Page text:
In the first two years diagnostic codes specific to social determinants of health were available in Medicare fee-for-service claims, they were used for only 1.4% of the total beneficiary population, according to a new report from CMS.
Use of the Z codes, first implemented for Medicare FFS in 2016, increased slightly from that year to 2017, the latest data available. The unique beneficiary count for Z code use was 446,171 in 2016 and went up 4.7% the following year to 467,136 people.
The most frequently used code was for homelessness, followed by problems related to living alone, disappearance and death of a family member, other specified problems related to psychosocial circumstances and problems in relationship with spouse or partner.
As the medical community has come to more fully recognize the significant effects social factors play on health outcomes, efforts have ramped up to help providers on the front line recognize the challenges their patients face and act on that information.
The American Medical Association and United Healthcare, the nation’s largest private payer, have said they are working together on more than 20 new ICD-10 codes that would help providers assess patients and refer them to community resources.
But despite the buzz, most providers don’t ask their patients about social needs. A JAMA report published in September found just a quarter of hospitals and 16% of physician practices screened for all five factors CMS has prioritized (food insecurity, housing instability, utility needs, transportation needs and interpersonal violence).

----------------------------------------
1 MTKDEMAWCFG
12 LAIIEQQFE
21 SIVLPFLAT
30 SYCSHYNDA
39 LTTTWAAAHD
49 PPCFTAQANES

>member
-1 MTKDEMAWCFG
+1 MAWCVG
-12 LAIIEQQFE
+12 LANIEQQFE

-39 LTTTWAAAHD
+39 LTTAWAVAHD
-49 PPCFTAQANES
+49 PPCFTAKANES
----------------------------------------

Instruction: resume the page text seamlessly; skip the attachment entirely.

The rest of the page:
And that counters apparent patient desires: An earlier Kaiser Permanente survey found that an overwhelming majority of respondents wanted doctors to ask them about access to meals and safe and stable housing.
The authors of the new report note the “limited documentation” of SDOH the data show, and say providers have proven to be generally unaware of the Z codes and who can document them.
“However, more widely adopted and consistent documentation is needed to more comprehensively identify social needs, and monitor progress in addressing them. Collaboration between beneficiaries, community groups, and health care providers will be necessary to adequately address the social determinants of health, and ultimately to improve health outcomes,” they wrote.
In looking closer at the beneficiaries who had Z code claims, the analysis found a quarter of them were dually eligible for Medicare and Medicaid and they had some tendencies toward chronic conditions. About 72% had hypertension and 53% had depression. Of those beneficiaries who had Z codes, 35% were younger than 65.